ASTRAL Score for Ischemic Stroke
Use in patients with acute ischemic stroke admitted within 24 hours of stroke onset.
Patients with acute ischemic stroke admitted within 24 hours of stroke onset.
- The ASTRAL Score uses clinical characteristics and laboratory testing to predict the likelihood that a given patient with acute ischemic stroke will have a Modified Rankin Scale result of 3–6 at 90 days after stroke.
- Developed to predict a dichotomous outcome, not a discrete Modified Rankin Scale score at 90 days.
- Does not predict mortality or degree of improvement from any form of rehabilitation.
- Should not be used as a surrogate for stroke severity.
- Can provide additional information on medium-term functional outcome in patients that have suffered acute ischemic stroke, in addition to clinical judgment based on relevant clinical and laboratory variables.
- Does not need neuroimaging data to calculate.
- Can be used to adjust for functional outcome in multivariate models in acute stroke-related research studies.
- Can serve as a selection criterion for cohorts in acute stroke-related research studies.
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About the Creator
George Ntaios, MD, PhD, is an assistant professor of internal medicine at the University of Thessaly in Larissa, Greece. He is co-chair of the Guidelines Committee of the European Stroke Organization and Secretary General of the Hellenic Stroke Organization. Dr. Ntaios is an active researcher, focusing mainly on secondary stroke prevention and stroke prognosis.
To view Dr. George Ntaios's publications, visit PubMed
From the Creator
Why did you develop the ASTRAL Score? Was there a particular clinical experience or patient encounter that inspired you to create this tool for clinicians?
Our daily work with acute stroke patients taught us that our gut feeling about which patient would recover well was wrong in about a third of patients.
What pearls, pitfalls and/or tips do you have for users of the ASTRAL Score? Do you know of cases when it has been applied, interpreted, or used inappropriately?
Like with every score, it is not perfect and surprisingly short for a complex problem, which is long-term prognosis after stroke. Our two pieces of advice:
- Always use it together with other information that may not be in the score, and
- Use the score only for patients with pre-stroke independence (Modified Rankin Scale 0-2 points). Patients who were already dependent before the stroke will
in generalremain so after three months.
What recommendations do you have for doctors once they have applied the ASTRAL Score? Are there any adjustments or updates you would make to the score based on new data or practice changes?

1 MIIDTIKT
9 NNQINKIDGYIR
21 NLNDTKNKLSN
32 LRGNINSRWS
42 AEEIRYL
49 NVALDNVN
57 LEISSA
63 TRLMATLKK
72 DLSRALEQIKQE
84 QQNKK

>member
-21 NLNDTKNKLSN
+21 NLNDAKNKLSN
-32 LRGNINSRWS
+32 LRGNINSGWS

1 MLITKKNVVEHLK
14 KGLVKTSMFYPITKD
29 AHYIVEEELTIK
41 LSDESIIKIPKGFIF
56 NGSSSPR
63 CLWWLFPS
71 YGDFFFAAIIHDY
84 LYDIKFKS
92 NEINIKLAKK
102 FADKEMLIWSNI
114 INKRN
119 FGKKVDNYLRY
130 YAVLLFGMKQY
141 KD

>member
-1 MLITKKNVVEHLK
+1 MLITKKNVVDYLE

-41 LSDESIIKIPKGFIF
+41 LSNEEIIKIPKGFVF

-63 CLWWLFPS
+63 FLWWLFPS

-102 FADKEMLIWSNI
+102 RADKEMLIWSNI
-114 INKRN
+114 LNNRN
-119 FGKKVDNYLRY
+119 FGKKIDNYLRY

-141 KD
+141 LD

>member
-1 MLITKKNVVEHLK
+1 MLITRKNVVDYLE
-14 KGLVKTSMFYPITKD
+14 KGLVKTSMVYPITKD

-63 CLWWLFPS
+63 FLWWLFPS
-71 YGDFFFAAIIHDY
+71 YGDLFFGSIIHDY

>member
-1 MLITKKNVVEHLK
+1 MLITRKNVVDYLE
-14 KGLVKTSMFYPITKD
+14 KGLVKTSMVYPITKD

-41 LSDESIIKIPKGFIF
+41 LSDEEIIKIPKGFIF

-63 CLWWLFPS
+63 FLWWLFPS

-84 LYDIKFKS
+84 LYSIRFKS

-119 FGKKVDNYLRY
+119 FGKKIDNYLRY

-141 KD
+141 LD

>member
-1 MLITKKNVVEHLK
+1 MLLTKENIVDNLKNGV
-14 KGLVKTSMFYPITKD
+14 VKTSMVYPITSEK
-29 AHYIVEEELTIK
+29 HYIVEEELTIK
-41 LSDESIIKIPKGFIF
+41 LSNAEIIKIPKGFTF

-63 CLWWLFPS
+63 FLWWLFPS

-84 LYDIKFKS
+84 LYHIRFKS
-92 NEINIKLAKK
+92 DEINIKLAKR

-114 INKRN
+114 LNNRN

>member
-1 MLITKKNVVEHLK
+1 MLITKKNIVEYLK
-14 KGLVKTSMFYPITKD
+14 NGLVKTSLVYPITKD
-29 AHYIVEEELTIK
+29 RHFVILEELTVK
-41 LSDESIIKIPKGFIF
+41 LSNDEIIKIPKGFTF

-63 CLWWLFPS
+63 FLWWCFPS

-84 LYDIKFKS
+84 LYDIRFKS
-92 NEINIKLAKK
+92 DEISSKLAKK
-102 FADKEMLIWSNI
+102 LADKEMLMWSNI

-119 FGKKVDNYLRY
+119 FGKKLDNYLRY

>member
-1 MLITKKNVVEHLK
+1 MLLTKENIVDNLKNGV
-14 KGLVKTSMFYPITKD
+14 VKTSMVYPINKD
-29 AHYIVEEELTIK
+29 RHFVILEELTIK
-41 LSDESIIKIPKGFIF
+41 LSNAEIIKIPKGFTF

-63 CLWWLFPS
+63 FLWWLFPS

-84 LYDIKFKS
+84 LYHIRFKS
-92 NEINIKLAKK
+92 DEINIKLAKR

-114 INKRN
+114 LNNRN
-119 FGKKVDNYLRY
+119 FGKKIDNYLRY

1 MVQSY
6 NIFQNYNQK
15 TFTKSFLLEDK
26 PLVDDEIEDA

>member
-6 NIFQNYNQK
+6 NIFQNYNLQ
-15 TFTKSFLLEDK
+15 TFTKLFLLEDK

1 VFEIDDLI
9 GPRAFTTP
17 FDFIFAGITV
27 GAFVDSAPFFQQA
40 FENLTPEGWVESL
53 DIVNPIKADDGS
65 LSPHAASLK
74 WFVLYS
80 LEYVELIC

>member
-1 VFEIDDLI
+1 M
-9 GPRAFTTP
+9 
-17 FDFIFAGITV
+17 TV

The information of the calculated score should add to, not replace, the estimation of prognosis.
We have already shown that adding basic imaging information adds little to the score. However, we feel that adding subacute clinical information, such as the NIHSS or temperature at 24 hours, could add further precision to the score.
How do you use the ASTRAL Score in your own clinical practice? Can you give an example of a scenario in which you use it?
We use it in the acute phase when discussing difficult situations with the next of kin. For example, "Your mother, who was still at home, now had a moderately severe stroke; from our estimation, she has an approximately 60% chance of being dependent (or dead) in three months. Does this help you in your wish for how aggressive we should be in our management in the next few days in the stroke unit?"
Any other research in the pipeline that you’re particularly excited about?
We are currently nearly finished with:
- A new score predicting stroke recurrence in the first 12 months after an ischemic stroke.
- A new clinical prehospital score which predicts not only which patients have a large (proximal) vessel occlusion for possible thrombectomy, but also does so up to 24 hours, and predicts who has a good chance of responding to thrombectomy.
About the Creator
Patrik Michel, MD, is a professor in the department of neurology at the University of Lausanne in Switzerland. He is chief of the Cerebrovascular Center there, which he also established. Dr. Michel is active in many professional organizations, including the European Stroke Organization and the World Stroke Organization.
To view Dr. Patrik Michel's publications, visit PubMed